Swimmers braved the dangers of the Thames’s tides and waterways in Chiswick.
The adventurous dips offer more of a thrill than swimming in docks or lakes due to tidal currents, unique scenery and the river’s busy traffic.
Despite low temperatures, strong currents and blustery winds fourteen people dived in and came out shivering and invigorated.
Peckham-based Lou regularly swims outdoors, decided to wear his wetsuit for this chilly June dip last weekend.
He said: “It was quite nice to see London from the water, another bit of London to where I normally swim.
“It was exhilarating but relaxing, I’d say it was pretty easy, you go with the tide so it’s not a struggle, you’re just gently pulled along in a group.”
Lou and the other first time swimmers benefit from the group’s experience, the safety of the National Open Water Coaches Association that recently took over organisation and the careful experimentation of Steve Newell and Rob Newing who started Tidal Thames Swims in 2002.
The beauty of the swim is setting off just before high tide carries the group up river, flowing with the current instead of fighting against it, and then back down again as the tide quickly changes.
Setting off from the Black Lion pub the swim travels down a smaller channel between an islet called Chiswick Eyot and the Mall, staying out of the choppier and busier main channel.
The group sticks together, sometimes with a faster and slower group who both have inflatable high-vis buoys attached to warn boaters.
Swans, ducks, wildlife alongside a river busy with passenger boats, rowers, dinghy sailors and even the odd canal boat using the same tidal window to travel up the Thames with the current.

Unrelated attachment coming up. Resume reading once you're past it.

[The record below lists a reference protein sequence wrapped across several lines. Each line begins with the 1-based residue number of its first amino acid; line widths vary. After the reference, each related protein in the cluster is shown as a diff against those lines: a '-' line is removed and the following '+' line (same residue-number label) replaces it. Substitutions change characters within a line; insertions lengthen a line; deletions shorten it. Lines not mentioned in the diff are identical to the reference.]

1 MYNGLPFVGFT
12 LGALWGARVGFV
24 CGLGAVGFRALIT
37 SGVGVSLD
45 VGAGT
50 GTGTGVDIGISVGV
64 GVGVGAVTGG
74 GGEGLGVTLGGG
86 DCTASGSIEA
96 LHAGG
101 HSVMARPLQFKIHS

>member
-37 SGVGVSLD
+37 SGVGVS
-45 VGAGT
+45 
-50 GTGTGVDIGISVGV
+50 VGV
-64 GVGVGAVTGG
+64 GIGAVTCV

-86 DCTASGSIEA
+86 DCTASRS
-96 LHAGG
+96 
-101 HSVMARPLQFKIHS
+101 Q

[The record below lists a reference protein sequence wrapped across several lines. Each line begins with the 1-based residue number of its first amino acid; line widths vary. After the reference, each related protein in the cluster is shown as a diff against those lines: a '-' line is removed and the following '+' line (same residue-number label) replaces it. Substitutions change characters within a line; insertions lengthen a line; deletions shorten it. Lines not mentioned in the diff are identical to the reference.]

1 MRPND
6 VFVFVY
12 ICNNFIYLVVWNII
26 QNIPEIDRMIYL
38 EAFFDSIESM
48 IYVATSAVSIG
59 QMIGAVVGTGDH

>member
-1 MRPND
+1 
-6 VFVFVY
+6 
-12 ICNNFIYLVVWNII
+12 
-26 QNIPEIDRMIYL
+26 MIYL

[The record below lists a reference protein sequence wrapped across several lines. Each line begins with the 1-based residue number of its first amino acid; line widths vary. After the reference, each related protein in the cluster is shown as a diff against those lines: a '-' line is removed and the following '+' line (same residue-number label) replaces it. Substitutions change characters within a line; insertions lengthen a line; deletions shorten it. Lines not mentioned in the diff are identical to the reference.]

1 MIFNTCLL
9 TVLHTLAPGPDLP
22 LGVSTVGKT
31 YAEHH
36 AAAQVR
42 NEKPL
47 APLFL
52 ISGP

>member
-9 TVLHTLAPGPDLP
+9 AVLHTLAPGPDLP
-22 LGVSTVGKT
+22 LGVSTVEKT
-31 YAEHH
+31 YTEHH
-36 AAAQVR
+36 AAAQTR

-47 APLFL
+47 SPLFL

The excitement of being in a moving body of water compared to lakes and docklands that open water swimming groups regularly meet at adds an extra thrill.
Mr Newell said: “Serpentine swimming club people are used to a bit of open swimming, so having a bit of extra current adds to it.
“And you don’t need to turn around every 20 minutes. It seems to strengthen the immune system and it’s more adventurous, a bit out of the ordinary.
“It’s more a question of being able to stand the cold water, it’s probably about 17 degrees today, and can get up to 20 if there’s decent weather in July, you wouldn’t normally swim if it’s below 15 or 14, if you did you certainly would want a wetsuit.”
The PLA Port of London Authority warns of several dangers for river swimmers including 39 million cubic metres of sewage discharge per year.
Thames Water say London’s sewage system was designed in the 1800s with a city of two million in mind, and that a combination of rainwater, high domestic water usage and ‘fatberg’ style blockages mean they do sometimes have to discharge sewage into the river.
They were unable to provide any figures on how often or much sewage is released into the river so the frequency of their email notifications to rowing clubs and swimming clubs is the only source available.
Tidal Thames Swims cancels any swims scheduled within 48 hours of a release, enough time for four high and low tides to flush out the offensive effluent.
Tidal Thames Swims co-founder Mr Newell said: “I always advise people not to swallow the water and certainly regular swimmers are not concerned about the quality.
“Regular swimmers have built up a natural immunity, we get very few reports of people being ill after a swim.”